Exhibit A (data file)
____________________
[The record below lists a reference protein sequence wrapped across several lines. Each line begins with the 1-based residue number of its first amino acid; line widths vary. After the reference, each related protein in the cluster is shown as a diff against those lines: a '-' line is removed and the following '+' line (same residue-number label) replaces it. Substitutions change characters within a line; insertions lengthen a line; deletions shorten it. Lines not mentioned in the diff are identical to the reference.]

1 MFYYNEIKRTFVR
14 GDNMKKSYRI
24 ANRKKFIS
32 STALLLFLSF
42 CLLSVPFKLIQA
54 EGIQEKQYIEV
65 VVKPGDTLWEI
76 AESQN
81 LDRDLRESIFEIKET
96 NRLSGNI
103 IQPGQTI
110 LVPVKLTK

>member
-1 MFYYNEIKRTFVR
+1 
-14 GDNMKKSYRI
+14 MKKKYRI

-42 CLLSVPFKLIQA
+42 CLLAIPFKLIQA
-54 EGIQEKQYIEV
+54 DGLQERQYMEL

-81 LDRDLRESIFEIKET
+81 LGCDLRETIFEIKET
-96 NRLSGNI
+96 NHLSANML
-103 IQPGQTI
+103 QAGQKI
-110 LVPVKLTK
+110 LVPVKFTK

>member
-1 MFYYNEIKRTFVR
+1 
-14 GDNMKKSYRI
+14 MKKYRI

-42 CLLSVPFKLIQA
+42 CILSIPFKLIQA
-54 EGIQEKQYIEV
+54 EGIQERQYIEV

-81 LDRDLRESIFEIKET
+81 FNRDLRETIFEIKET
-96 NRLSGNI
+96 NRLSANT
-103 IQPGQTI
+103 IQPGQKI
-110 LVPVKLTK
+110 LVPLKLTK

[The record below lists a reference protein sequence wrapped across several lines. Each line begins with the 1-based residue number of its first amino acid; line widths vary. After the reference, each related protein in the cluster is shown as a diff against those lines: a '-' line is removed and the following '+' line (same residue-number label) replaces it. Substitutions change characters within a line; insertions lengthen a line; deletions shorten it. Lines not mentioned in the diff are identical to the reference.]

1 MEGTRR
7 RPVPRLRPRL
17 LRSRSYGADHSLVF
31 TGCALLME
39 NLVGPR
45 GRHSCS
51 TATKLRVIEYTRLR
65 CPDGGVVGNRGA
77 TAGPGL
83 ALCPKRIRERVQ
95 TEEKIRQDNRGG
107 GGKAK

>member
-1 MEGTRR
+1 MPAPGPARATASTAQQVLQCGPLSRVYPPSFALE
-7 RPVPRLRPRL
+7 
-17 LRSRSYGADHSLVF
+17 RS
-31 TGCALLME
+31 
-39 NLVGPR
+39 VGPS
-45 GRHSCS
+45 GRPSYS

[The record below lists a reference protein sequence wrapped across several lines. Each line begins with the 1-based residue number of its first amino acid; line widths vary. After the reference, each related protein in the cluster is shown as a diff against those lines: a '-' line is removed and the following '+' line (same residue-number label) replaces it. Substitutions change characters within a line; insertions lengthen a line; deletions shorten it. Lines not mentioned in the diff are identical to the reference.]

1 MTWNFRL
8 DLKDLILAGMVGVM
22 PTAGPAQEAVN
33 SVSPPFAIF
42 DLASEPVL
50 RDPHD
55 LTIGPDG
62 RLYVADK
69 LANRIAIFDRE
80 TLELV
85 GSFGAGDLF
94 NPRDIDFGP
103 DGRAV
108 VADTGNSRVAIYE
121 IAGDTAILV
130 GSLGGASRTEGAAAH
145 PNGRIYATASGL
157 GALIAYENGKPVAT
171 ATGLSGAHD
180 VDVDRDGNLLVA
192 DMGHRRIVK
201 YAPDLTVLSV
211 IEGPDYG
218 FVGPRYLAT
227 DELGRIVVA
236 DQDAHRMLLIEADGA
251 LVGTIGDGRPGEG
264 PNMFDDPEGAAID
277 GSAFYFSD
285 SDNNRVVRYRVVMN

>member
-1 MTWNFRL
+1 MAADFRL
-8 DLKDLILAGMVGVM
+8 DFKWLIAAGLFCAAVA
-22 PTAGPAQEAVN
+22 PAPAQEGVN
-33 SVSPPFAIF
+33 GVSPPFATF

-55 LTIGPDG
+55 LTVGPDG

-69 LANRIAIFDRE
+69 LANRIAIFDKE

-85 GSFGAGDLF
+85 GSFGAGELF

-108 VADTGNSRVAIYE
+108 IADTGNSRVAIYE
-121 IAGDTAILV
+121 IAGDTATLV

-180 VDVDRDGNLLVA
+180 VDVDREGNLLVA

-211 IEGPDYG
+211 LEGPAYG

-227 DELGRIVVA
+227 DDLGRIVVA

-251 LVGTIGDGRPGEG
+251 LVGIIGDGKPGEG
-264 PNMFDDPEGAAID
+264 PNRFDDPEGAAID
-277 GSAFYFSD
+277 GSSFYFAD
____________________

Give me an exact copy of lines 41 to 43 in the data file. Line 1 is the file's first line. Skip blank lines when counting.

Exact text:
+81 FNRDLRETIFEIKET
-96 NRLSGNI
+96 NRLSANT